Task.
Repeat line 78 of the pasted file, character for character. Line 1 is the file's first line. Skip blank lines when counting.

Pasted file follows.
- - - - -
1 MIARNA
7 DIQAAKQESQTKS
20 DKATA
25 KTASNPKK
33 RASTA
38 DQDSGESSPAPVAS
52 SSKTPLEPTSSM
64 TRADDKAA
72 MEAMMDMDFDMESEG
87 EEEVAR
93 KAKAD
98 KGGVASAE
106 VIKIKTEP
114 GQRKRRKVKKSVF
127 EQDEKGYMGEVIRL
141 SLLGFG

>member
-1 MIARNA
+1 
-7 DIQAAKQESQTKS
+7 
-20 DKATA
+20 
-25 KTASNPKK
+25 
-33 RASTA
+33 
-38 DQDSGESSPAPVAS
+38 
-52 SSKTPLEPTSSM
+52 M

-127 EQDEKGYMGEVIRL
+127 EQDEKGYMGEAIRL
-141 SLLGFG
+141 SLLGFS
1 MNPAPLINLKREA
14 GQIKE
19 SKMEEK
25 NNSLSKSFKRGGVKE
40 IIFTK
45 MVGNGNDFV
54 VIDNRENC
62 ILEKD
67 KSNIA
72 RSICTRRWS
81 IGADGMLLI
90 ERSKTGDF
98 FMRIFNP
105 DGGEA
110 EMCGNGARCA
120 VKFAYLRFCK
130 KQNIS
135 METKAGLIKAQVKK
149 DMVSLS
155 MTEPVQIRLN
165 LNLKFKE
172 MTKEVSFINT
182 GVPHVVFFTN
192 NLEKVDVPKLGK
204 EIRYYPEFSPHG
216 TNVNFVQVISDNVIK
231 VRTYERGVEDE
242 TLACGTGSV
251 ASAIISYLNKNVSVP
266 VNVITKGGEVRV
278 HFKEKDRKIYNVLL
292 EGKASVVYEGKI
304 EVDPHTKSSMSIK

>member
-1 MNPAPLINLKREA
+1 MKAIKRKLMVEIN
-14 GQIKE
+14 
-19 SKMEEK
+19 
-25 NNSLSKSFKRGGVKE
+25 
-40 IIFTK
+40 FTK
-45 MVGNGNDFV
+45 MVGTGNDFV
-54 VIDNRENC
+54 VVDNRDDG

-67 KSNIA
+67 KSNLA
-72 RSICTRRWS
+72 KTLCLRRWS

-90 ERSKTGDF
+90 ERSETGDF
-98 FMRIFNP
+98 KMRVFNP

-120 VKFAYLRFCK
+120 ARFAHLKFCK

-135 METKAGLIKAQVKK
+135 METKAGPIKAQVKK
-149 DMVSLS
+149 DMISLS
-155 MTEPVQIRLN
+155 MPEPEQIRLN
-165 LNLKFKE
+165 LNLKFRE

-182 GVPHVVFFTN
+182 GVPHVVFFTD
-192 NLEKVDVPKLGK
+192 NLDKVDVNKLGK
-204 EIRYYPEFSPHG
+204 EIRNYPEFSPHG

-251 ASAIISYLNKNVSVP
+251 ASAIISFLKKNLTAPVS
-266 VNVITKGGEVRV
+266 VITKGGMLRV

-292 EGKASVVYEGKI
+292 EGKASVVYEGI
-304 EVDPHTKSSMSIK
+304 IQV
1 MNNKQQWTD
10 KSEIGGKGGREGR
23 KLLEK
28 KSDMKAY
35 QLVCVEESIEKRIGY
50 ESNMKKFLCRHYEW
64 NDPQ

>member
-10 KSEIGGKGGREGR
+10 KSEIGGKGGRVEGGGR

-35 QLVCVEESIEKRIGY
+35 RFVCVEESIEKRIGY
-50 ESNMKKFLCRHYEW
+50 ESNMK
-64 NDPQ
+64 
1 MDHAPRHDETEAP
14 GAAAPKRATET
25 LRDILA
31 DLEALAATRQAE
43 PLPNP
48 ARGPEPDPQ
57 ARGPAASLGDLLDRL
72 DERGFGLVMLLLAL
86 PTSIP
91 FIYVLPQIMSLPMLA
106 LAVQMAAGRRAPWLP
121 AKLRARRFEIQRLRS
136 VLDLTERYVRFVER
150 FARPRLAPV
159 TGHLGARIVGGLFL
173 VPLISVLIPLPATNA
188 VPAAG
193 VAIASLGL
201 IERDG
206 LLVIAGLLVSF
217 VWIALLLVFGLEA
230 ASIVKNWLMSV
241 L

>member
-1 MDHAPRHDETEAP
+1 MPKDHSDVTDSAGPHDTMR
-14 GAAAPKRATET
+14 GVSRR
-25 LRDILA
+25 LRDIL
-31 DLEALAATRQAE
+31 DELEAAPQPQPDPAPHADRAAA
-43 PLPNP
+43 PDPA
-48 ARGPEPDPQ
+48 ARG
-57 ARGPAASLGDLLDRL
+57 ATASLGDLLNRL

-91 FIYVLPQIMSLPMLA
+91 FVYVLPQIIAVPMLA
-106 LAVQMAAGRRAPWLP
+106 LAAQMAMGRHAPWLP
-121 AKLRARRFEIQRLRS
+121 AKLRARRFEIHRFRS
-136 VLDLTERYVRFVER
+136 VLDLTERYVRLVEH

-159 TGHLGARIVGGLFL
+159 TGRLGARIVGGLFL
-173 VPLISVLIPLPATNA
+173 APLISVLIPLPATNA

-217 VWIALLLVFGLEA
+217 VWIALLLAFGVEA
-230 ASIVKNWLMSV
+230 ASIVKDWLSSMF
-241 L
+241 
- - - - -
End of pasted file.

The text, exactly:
-40 IIFTK